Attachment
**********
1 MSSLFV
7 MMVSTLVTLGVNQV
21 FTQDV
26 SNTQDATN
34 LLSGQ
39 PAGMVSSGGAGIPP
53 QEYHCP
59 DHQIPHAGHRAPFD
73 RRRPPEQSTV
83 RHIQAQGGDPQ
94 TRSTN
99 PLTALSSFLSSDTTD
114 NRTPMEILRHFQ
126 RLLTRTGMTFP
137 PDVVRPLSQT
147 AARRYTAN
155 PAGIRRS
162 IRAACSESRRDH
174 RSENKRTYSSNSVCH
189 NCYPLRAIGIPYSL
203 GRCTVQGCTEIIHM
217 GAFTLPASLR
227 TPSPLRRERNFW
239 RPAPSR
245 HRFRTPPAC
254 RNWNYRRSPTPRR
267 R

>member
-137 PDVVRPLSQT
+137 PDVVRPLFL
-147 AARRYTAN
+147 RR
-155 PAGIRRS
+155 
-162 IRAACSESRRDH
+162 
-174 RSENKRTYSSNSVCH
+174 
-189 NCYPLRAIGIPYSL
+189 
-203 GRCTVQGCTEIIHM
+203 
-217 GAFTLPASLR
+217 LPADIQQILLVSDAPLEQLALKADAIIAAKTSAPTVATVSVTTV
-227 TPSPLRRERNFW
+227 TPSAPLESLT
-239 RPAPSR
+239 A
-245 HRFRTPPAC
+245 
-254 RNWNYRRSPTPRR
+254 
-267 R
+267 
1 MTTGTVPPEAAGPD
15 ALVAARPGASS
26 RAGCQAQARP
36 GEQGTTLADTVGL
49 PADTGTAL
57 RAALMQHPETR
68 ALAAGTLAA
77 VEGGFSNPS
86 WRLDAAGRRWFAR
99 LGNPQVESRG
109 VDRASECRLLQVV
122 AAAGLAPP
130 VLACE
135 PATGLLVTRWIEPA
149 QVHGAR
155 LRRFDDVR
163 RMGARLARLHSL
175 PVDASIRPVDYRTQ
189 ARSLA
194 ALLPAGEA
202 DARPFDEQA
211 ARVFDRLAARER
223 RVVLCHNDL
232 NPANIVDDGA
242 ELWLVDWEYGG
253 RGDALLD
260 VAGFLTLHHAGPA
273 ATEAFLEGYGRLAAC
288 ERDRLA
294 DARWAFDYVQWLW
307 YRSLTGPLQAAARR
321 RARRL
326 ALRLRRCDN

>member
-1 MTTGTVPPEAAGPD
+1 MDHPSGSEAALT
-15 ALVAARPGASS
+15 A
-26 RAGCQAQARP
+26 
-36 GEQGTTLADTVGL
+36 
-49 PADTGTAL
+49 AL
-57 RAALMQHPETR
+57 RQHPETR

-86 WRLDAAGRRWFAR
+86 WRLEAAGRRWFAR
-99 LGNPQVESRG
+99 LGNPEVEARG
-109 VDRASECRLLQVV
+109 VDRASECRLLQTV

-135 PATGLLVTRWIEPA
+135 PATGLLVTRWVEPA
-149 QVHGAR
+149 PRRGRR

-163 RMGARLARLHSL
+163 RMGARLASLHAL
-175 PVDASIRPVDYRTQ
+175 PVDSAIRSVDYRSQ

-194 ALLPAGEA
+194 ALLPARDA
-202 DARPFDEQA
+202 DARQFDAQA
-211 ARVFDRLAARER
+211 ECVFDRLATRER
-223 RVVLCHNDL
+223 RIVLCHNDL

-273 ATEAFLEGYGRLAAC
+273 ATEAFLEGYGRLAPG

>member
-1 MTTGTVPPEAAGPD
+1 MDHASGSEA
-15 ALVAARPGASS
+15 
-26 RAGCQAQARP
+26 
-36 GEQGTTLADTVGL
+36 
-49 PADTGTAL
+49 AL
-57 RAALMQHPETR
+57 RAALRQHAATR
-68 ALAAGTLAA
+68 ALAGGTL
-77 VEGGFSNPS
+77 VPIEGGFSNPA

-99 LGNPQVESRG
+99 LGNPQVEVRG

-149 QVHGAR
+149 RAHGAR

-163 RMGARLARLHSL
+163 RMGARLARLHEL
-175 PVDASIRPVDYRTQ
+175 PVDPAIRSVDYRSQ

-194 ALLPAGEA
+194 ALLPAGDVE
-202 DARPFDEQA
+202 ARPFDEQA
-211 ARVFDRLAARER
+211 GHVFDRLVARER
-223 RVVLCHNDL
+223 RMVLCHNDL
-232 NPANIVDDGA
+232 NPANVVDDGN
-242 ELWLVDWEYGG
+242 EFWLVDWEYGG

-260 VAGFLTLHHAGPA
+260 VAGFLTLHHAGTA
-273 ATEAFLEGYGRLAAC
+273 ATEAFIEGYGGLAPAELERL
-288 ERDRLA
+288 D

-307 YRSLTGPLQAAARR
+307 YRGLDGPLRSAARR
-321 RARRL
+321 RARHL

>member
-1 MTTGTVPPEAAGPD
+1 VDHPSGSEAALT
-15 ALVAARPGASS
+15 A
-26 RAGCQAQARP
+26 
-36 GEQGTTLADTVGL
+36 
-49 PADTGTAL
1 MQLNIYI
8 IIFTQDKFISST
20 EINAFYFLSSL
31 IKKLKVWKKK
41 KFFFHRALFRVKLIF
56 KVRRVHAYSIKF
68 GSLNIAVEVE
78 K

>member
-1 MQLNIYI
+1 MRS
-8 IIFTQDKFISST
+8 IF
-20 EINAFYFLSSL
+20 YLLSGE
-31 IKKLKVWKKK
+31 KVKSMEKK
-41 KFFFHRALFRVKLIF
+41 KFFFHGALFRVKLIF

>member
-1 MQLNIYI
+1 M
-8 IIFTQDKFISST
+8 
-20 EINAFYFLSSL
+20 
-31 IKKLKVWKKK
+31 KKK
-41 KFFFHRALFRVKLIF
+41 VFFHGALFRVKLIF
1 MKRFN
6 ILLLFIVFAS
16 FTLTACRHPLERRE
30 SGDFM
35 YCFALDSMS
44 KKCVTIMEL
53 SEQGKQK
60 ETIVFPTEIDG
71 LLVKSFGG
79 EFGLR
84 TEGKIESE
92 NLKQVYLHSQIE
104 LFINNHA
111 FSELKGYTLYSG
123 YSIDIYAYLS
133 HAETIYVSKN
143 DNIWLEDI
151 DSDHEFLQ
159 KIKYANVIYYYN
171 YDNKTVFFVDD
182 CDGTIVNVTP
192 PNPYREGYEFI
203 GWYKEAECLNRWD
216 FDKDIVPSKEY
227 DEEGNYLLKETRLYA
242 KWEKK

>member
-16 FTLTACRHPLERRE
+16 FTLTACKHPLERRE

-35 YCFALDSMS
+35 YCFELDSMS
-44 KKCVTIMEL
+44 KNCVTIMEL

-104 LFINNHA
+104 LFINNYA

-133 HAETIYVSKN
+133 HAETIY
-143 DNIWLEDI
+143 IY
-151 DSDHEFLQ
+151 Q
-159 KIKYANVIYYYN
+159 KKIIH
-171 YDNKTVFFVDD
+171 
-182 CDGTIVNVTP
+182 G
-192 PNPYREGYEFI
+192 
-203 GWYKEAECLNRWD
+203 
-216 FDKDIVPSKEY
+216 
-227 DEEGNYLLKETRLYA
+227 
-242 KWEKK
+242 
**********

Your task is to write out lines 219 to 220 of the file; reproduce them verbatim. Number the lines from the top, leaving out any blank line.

60 ETIVFPTEIDG
71 LLVKSFGG